First among equals

Art, government, history, United Kingdom

Here we have the head of Augustus Roman Leader, (around 27 B C -A D 14 ) and First Emperor; he defeated Anthony, and other rivals for power, becoming the undisputed master of Rome, and its territories. This bronze represents a shift, to remove himself from battle stance politics, to a more reflective leadership. He was trying to bring back a moral outlook, and individual responsibility, to a society that was confused. He could be likened to David Cameron, wanting us to get ‘back to basics’. This statue shows an image of the leader who wants to be seen as a role model of a new order. The head is that of a young man, strong featured, and good looking, with a piercing gaze and a slightly furrowed expression. This is his idea of being first among equals. It is a political idea that resonates with our current leadership, where we are encouraged to believe ‘ we are all in this together’. Of course we are. Like Cameron, Augustus was careful to collaborate, (or appear to!), in order to maintain a position of power. It took him over two decades before he achieved official assumption of supreme power. Augustus will have been totally in charge of this image, in the same way P.R men measure all that is put into the current arena, the statue will have been made a little bigger than the man. It is an image that will have been portrayed everywhere, standing in for the man in outlying provinces , to administer justice.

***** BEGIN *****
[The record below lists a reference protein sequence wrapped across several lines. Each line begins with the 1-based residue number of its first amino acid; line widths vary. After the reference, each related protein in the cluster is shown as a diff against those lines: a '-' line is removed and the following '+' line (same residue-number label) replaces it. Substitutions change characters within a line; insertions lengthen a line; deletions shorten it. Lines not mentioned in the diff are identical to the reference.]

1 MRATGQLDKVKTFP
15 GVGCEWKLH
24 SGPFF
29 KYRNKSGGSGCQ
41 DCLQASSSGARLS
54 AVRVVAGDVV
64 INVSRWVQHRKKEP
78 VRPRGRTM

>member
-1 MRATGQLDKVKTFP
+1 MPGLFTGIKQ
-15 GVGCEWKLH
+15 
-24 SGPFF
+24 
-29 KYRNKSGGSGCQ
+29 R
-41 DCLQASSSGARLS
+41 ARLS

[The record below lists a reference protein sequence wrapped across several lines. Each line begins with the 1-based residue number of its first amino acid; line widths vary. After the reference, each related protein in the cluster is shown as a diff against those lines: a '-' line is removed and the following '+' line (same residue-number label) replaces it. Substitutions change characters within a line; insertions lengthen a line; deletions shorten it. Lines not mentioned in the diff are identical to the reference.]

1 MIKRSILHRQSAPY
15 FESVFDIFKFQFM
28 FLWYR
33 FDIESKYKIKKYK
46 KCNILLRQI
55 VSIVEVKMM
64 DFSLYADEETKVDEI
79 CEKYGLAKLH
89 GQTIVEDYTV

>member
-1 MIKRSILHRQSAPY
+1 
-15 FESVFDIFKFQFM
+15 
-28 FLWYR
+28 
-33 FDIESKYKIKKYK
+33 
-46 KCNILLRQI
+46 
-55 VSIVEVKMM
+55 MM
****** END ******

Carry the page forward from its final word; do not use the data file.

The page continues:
Many bronzes of antiquity were melted down for the bronze, so the fact that this one survived is amazing. It was found in Sudan and had been part of a statue put up in Egypt, during the period Augustus ruled territories there. Later the head was removed by the Kushites, as an act of enmity, to disempower the idea of Augustus. The head was buried underneath the place where they worshipped, in order that they literally trampled on it. Perhaps the political leaders of today would do well to look back , as well as forward.
If you want to see the head, in all of its glory, it is in the British Museum

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